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5

You need a voltage divider with resistors that have large values. ...but with all values I have tried one resistor almost melts as soon as you connect to battery. This suggests that you have been using values that are too low. So lets go through the calculations to select good resistor values. 1/4 Watt resistors are common and easily available so I ...


4

As @dandavis rightly says in the comments, you can't measure the battery voltage from a power bank. This is because the power bank typically includes a step-up converter to turn the batter voltage (3.2 to 4V) into a stable 5V. That 5V will alwaye be 5V (or thereabouts) until the battery runs out and the power bank shuts itself off. To measure the battery ...


3

There's a number of things to consider when choosing batteries. First is the capacity. In broad terms, the capacity is, mAh, means "This battery can supply X mA for one hour". So a battery of 1000mAh could supply around 1A (1000mA) for one hour before it goes flat. Simply divide the mAh by your device's mA and you get the time it will run for before it ...


3

It sounds as if you have tried using far too small a value resistors. For example, if you used resistors totaling , say, 1,000 ohms across a 50V supply then they would dissipate V^2/R watts = 2.5W. Standard 1/4 watt resistors are going to melt when overloaded 10 times. So it boils down to picking a pair of resistors that 1) Are working within their wattage ...


2

You can either use the 3.3V pin to supply power to the board, or use the Vin pin. By using the VIN pin to power goes through a (step down) voltage regulator, that provides a nice stable 3.3V to the board. The regulator in the Nano 33 IoT is the MPM3610, which requires an input voltage of at least 4 - 4.5 Volt. Which is more that a LiPo or LiFePo single cell ...


2

AFAIK, Arduinos are set up to use their operating voltage as the analogRead reference voltage by default. So, what I think is happening is that you are trying to measure the battery voltage with the battery itself as a reference voltage. This will, of course, always show "full scale". You could use a voltage divider to bring the measured battery voltage ...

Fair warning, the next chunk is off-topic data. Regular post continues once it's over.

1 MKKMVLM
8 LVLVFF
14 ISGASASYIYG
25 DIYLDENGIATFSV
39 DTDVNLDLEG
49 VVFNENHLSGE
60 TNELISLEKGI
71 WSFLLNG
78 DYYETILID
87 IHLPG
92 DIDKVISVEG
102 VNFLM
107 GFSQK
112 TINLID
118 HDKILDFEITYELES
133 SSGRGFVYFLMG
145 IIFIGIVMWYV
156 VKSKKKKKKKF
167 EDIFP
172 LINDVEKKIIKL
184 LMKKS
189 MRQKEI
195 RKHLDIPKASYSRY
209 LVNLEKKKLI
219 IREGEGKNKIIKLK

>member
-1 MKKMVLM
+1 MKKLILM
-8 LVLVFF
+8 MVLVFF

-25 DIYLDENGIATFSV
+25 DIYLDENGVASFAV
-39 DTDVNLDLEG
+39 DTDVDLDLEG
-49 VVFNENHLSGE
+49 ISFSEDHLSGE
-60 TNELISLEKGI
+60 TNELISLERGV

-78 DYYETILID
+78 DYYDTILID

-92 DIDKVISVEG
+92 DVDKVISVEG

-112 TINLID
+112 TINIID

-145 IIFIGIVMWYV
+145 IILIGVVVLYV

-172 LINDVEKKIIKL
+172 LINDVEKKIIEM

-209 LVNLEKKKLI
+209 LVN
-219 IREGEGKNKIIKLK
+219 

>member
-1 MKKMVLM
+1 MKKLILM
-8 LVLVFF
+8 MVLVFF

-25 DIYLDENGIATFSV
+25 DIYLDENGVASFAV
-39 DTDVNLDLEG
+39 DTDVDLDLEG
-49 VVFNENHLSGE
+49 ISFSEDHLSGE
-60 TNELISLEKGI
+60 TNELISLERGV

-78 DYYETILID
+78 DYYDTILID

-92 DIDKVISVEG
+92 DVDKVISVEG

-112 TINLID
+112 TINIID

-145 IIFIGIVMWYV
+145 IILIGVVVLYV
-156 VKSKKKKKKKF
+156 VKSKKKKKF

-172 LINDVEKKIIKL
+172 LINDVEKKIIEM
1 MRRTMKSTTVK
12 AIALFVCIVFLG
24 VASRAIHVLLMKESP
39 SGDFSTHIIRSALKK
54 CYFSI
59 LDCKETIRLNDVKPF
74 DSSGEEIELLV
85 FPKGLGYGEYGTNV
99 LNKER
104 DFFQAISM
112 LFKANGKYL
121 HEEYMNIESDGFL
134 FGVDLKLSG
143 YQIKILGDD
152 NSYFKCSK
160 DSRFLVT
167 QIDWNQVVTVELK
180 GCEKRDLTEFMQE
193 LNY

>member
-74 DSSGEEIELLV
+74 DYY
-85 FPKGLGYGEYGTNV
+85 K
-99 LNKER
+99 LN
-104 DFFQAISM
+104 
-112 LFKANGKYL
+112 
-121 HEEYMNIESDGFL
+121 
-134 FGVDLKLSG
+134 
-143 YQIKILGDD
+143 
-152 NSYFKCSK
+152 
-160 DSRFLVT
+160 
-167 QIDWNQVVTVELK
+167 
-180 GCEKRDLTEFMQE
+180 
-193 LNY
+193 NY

2

From the very page you linked to: "... we added a connector for any of our 3.7V Lithium polymer batteries and built in battery charging. You don't need a battery, it will run just fine straight from the micro USB connector. But, if you do have a battery, you can take it on the go, then plug in the USB to recharge. The Feather will automatically switch over ...


2

You have far too many variables and unknowns there. Primarily you need to know what the average current draw for your circuit is. Secondly you need to decide how long the solar powers are allowed to take to recharge the battery. You have to think not only about runtime but also charge time. The charge time dictates the maximum capacity of the battery, and ...


2

You can't run the fan directly from an Arduino pin. The fan will require to much current for that to work. Instead connect the fan, via a transistor/mosfet to the Arduino. Also add a (flyback-)diode to the fan, as turning of the fan can create huge (but short) voltage spikes, which can damage the transistor/mosfet. Pseudo code would be something like: ...


1

The VIN (and the USB) goes into a 3.3V switching regulator. This has a minimum input voltage of 4.5V. You isolate the output of that regulator from the rest of the circuit by cutting that one link (which is easy to re-solder). You are then free to feed 3.3V from your own power source directly into the board. Yes, if you provide more than 3.3V you are ...


1

The output voltage of the charger board is marked with BAT. You should connect it to the Vin pin of the Teensy, which then will convert the batteries 3.7-4.2V down to 3.3V. Of course you need to connect the grounds of the charger board and the Teensy (on the charger board ground is marked with G). The 5V pin on the charger board is no output. The board ...